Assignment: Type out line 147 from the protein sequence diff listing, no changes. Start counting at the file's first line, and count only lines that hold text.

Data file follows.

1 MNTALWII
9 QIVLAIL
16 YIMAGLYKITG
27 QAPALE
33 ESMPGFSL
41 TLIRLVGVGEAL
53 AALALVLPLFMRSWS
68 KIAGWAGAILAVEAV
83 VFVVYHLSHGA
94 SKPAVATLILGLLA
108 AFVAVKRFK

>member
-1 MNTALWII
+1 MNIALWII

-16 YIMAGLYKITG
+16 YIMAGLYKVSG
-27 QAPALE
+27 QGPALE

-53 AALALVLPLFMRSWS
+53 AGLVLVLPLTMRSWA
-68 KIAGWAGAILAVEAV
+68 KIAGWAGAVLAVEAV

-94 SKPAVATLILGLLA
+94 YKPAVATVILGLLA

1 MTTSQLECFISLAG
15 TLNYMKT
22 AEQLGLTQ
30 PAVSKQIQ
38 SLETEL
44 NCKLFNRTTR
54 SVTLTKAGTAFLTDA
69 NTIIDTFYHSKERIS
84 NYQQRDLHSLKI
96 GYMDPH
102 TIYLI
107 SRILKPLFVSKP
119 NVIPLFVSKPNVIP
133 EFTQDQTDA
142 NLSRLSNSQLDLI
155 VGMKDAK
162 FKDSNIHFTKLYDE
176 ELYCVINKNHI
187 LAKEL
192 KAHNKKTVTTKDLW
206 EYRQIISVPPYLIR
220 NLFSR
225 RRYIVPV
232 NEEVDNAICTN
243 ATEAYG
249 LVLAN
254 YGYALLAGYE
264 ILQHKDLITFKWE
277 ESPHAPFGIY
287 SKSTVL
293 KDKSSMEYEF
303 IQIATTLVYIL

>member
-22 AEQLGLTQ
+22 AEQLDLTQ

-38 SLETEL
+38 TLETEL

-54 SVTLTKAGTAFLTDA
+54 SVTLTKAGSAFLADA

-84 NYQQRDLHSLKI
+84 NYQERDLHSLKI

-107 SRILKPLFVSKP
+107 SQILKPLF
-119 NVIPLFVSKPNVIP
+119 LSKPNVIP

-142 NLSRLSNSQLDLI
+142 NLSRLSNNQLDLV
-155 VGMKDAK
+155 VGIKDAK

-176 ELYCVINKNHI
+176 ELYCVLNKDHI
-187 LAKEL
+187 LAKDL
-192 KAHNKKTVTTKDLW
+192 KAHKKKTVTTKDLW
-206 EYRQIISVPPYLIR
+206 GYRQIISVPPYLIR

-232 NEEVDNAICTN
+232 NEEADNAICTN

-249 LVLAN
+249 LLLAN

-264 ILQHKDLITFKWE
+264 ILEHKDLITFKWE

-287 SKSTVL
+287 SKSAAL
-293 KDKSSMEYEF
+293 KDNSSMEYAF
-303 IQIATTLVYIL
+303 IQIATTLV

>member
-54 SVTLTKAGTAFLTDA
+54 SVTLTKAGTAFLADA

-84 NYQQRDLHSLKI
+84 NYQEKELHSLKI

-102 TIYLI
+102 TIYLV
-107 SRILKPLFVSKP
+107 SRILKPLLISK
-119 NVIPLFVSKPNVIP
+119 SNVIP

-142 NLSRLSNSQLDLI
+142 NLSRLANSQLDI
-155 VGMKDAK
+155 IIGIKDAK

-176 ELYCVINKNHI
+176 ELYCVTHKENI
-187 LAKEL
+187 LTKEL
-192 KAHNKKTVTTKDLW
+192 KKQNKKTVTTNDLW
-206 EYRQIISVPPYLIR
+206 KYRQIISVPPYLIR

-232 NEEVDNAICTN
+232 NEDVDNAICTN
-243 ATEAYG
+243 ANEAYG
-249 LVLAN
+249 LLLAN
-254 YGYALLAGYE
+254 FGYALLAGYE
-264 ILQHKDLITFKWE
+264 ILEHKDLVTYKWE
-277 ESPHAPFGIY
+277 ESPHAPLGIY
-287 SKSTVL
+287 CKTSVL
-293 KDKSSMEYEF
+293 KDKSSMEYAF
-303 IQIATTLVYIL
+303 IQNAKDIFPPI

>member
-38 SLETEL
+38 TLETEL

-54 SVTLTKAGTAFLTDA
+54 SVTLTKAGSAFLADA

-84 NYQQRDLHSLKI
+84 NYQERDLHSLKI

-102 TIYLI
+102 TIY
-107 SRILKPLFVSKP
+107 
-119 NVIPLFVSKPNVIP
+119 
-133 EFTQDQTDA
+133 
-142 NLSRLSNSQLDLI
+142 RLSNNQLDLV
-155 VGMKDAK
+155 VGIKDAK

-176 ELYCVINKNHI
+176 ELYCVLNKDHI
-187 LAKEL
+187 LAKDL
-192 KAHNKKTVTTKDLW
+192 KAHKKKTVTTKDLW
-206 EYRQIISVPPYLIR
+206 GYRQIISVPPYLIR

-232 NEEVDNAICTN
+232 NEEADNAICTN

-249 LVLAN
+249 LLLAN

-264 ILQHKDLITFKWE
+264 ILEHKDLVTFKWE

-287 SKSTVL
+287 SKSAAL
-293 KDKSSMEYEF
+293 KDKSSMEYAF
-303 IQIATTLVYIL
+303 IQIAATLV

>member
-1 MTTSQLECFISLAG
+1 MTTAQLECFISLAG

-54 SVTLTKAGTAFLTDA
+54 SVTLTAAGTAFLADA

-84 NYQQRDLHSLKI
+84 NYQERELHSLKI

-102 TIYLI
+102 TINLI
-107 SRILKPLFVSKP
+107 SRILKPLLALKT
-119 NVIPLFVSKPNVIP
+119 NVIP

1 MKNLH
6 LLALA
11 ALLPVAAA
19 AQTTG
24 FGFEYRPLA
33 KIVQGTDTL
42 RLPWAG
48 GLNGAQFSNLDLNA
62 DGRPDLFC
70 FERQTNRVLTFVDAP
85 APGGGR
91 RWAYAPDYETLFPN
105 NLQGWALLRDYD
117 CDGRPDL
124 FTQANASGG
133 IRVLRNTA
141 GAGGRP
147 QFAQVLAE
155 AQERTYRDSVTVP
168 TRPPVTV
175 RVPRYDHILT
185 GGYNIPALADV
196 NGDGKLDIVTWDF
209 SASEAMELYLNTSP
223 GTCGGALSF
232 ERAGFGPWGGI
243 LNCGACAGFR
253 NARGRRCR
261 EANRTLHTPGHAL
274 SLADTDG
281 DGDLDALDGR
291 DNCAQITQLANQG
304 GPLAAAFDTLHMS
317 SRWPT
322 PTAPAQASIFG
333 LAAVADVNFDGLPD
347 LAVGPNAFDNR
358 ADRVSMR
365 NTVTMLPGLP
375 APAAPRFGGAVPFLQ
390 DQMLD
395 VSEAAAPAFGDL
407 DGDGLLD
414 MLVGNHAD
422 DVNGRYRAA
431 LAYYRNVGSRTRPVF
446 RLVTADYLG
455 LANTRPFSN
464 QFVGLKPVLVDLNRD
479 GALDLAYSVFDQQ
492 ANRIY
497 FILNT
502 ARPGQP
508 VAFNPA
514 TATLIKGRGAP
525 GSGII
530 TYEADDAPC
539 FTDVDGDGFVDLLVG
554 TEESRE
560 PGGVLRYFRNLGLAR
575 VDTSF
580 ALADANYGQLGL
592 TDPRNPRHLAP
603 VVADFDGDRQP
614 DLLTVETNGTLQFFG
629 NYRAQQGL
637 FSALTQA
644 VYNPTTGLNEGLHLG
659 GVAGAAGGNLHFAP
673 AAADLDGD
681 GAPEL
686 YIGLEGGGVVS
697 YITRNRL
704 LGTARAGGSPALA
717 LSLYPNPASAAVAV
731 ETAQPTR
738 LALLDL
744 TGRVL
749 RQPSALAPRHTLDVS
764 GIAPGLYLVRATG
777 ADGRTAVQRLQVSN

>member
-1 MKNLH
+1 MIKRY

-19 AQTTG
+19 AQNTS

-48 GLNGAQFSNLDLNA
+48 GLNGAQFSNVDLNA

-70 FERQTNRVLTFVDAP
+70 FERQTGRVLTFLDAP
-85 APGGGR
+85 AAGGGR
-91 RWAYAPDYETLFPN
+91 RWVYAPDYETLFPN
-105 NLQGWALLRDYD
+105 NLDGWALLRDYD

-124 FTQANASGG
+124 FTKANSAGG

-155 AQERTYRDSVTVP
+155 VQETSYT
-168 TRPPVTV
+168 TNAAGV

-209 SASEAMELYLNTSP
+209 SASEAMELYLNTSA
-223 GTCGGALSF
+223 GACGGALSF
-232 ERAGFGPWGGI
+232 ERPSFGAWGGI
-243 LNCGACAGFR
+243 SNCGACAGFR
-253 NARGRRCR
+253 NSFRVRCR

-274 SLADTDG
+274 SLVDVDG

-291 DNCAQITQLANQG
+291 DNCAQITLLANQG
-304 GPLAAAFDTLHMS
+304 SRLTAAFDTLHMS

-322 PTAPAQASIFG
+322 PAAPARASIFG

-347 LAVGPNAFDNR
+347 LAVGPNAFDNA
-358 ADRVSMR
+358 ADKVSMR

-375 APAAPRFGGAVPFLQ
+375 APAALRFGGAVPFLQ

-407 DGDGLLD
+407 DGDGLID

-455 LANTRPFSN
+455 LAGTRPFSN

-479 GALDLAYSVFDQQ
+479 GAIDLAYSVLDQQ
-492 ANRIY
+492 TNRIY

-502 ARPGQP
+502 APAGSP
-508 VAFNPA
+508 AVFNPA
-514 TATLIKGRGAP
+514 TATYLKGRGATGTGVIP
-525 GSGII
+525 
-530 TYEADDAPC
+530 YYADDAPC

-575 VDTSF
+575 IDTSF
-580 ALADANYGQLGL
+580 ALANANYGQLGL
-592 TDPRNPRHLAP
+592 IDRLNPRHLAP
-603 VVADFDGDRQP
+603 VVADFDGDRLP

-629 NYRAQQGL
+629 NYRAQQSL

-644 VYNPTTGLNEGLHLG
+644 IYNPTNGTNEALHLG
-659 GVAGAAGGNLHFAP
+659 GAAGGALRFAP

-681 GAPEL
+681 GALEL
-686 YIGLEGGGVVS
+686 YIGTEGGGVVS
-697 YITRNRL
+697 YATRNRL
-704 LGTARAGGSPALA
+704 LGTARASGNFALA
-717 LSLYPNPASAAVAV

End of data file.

+119 